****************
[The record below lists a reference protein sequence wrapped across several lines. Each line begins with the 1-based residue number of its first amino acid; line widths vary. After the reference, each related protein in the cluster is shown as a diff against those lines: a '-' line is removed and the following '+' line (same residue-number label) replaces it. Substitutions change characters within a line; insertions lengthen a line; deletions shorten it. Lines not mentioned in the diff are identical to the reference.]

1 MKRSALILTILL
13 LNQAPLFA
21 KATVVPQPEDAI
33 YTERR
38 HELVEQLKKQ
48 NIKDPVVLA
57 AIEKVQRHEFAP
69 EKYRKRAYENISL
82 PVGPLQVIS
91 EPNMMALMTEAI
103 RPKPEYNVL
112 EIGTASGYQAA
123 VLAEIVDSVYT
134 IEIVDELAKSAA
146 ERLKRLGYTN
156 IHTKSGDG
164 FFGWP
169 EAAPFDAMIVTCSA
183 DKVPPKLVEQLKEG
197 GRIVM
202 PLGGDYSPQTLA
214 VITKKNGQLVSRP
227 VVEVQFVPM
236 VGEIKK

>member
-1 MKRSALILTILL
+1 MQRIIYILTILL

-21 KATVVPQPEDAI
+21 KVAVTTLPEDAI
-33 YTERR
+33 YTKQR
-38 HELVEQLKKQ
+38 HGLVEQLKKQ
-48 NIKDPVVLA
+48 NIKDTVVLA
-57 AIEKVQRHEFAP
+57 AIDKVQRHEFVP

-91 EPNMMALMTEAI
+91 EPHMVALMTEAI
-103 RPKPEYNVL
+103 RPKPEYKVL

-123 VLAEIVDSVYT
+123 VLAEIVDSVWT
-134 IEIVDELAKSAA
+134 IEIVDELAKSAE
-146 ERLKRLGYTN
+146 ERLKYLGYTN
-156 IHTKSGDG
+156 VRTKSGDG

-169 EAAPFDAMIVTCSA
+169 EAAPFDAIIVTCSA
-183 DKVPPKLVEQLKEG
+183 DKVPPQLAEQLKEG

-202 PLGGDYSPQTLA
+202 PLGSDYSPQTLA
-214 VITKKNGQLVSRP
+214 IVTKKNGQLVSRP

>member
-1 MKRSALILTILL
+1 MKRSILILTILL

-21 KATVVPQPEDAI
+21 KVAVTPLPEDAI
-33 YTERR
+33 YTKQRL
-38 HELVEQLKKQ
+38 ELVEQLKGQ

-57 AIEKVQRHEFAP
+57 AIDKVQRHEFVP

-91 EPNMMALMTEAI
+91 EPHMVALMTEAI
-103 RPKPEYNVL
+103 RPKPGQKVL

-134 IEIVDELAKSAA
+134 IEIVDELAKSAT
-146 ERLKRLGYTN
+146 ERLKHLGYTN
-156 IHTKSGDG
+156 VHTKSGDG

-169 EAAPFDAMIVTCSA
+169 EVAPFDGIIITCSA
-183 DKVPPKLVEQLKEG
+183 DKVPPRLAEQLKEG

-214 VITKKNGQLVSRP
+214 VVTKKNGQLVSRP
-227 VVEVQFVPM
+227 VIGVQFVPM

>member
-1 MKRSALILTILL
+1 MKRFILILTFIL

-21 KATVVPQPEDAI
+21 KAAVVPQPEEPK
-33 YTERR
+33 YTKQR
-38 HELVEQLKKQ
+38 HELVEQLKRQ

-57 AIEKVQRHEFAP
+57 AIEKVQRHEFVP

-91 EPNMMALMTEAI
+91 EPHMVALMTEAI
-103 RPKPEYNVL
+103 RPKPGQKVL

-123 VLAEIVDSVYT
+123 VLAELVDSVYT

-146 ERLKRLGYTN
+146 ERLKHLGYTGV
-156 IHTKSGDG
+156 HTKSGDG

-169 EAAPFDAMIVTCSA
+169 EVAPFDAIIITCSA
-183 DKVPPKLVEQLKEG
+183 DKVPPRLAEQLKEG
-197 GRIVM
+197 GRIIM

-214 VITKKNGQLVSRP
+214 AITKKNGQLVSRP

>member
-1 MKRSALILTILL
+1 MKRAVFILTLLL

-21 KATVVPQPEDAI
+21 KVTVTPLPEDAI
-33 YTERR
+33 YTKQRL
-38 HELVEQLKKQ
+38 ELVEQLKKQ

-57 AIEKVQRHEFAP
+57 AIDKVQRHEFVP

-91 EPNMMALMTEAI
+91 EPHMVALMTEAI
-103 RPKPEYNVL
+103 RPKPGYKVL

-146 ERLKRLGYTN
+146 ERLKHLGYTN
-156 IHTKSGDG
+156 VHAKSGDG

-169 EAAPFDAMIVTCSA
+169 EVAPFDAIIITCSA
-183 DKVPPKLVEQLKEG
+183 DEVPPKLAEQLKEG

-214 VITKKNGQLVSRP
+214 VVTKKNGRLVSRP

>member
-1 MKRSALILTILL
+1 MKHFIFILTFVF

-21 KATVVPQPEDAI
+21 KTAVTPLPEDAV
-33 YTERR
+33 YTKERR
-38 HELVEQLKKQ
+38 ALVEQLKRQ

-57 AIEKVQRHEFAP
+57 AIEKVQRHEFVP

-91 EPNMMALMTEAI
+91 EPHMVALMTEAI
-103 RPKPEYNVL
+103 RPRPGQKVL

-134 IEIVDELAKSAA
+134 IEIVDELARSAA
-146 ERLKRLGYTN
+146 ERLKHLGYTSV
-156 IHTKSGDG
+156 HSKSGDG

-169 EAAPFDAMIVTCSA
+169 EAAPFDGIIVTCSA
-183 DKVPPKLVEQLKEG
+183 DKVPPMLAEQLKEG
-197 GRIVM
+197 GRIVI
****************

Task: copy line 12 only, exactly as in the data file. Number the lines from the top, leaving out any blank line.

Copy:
103 RPKPEYNVL